Wednesday 2nd December
Singapore to New Delhi
Today was another day of travelling.
After yesterday we were happy to have a quiet morning at the hotel getting organised for our next stay in India. Somehow we each needed to lose 5kg of luggage to get within the 15kg hold luggage limits for the Air India flights.
We went for a run that included Fort Canning, chosen from the map as a green park-like area, not too far from the hotel, just in case the promised thundery showers arrived. We might have known that most forts are not built on an area of flat ground... There were a lot of steps to the top!
After the run we swam, breakfasted and packed. Fancying a bit of culture, we went to the newly opened National Gallery.
It was full of people and an eclectic range of art works.
The 'social table' enabled us to select our favourite works and place them in a collage that would be emailed to us. One of our favourite installations was the deconstructed chair. When you stood in one spot you could see a dining chair standing against a wall. As soon as you moved you could see it was a series of prices of wood and metal arranged across the room to create that optical illusion.
Then it was time to go, back to the hotel, quick catch up with Elmgrove (apologies to Dad for getting the time difference wrong and waking him at 6am!) and taxi to the airport.
Singapore airlines again, this time a much bigger plane, more people, more noise and curry on the menu.
We arrived in Delhi at 8pm. There was the usual airport bustle and business to go through before we were met by our guide with waiting taxi, and we set off into the Delhi traffic.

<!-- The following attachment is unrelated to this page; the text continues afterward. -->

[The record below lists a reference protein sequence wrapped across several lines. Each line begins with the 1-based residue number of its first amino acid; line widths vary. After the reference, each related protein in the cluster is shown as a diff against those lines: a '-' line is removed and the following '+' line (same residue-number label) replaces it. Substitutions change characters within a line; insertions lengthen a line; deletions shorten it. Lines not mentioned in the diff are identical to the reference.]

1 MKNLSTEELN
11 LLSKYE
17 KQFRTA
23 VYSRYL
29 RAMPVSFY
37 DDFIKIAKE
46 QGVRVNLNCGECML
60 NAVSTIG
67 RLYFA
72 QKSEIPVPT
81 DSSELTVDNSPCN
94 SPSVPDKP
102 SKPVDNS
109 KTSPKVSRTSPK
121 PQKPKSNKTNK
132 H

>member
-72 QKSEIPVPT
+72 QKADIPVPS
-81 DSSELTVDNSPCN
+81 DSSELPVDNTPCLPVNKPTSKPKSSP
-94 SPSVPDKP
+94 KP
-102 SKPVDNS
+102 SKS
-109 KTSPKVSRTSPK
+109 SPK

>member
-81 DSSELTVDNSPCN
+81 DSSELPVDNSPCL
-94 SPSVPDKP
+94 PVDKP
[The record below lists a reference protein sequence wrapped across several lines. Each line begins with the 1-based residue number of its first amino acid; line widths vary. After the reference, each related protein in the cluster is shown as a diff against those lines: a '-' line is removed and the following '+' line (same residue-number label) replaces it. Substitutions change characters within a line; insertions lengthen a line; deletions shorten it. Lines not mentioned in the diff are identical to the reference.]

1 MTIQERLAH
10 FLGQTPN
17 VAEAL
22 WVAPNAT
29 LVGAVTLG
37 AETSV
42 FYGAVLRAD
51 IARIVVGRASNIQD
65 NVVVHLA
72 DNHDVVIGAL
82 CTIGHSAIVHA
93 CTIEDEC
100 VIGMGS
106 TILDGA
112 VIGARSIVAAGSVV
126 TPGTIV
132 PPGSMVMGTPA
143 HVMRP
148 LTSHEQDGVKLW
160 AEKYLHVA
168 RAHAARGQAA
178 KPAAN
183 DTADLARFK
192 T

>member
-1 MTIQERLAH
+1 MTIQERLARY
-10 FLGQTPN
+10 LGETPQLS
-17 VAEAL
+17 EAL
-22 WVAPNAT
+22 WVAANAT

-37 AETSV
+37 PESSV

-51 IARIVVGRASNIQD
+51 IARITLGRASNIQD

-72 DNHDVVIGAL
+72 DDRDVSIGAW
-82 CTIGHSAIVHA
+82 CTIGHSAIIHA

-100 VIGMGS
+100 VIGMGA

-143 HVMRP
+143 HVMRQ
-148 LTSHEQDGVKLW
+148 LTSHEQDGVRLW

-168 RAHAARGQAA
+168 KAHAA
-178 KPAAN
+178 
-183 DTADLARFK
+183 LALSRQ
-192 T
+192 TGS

The journey to the hotel was an experience in itself! There were cars, trucks, three wheeler tuk-tuks and taxis as well as dozens of mopeds and bicycles. Watching the traffic surge forward it appeared that the same rules of the road apply as to a flock of sheep trying to get through a gate!
The car horn is absolutely integral to driving in Delhi, but unlike in Britain it is not used as an angry last resort or as a precursor to road rage, but as an almost continuous language of beeps and blares to communicate your position and intention to other road users. The other communication is by means of subtle gestures eg a quick twirl of the index finger to indicate an immediate u-turn, a subtle lift of the chin, a raised finger. It felt like a cross between signalling a bid at an auction, conducting an orchestra and playing pinball!
Having then established this concerto of conversation it then seemed ok for everyone to drive as fast as possible in a stop start fashion, weaving in and out of non-existent lanes at will! Generally speaking there seemed to be surprisingly few accidents despite the vehicles being literally just two or three inches apart, as speeds were fairly slow and most of the time the traffic was all moving roughly the same direction.
Amazingly we arrived safely at The Claridges to a haven of peace and quiet.
We felt doubly secure and protected from the outside world after having had our car, bags and selves searched airport style, prior to being allowed into the hotel.
The hotel was a large white crescent shaped building set in gardens and surrounded by trees. The welcome was exceedingly civil, with a great deal of smiling and bowing, palms pressed together, from the smartly dressed team of staff at the front door. Despite our hiking boots and rucksacks, we were treated like nobility!
We followed the marble corridor to our bedroom, which overlooked the swimming pool and courtyard.
Dinner was a simple affair after the long journey and we were glad to flop into bed.